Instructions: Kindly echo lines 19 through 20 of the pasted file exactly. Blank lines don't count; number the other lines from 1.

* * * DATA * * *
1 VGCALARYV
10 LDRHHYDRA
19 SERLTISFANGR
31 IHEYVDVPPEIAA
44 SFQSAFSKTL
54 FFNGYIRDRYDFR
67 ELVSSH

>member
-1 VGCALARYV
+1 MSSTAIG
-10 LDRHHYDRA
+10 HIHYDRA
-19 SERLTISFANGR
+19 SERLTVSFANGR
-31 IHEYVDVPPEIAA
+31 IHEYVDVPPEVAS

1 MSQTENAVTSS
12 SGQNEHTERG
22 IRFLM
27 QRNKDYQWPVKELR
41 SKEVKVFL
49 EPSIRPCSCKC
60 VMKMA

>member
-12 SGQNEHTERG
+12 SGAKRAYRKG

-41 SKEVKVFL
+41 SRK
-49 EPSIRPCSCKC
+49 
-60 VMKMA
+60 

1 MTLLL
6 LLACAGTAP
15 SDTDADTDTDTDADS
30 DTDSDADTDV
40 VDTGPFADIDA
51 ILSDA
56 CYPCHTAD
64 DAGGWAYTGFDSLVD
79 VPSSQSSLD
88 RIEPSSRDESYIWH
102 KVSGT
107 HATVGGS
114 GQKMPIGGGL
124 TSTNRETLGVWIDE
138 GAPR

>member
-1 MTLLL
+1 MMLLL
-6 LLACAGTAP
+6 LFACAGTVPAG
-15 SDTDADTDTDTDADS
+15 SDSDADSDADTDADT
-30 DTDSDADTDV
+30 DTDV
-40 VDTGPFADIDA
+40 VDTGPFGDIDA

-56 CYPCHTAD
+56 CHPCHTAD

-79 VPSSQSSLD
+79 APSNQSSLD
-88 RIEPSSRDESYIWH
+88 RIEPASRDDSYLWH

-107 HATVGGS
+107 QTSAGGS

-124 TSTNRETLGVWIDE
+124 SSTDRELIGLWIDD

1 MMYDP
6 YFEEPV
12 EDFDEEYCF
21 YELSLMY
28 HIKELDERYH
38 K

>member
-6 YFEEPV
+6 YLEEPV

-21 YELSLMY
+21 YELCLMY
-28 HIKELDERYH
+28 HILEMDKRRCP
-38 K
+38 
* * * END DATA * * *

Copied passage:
22 IRFLM
27 QRNKDYQWPVKELR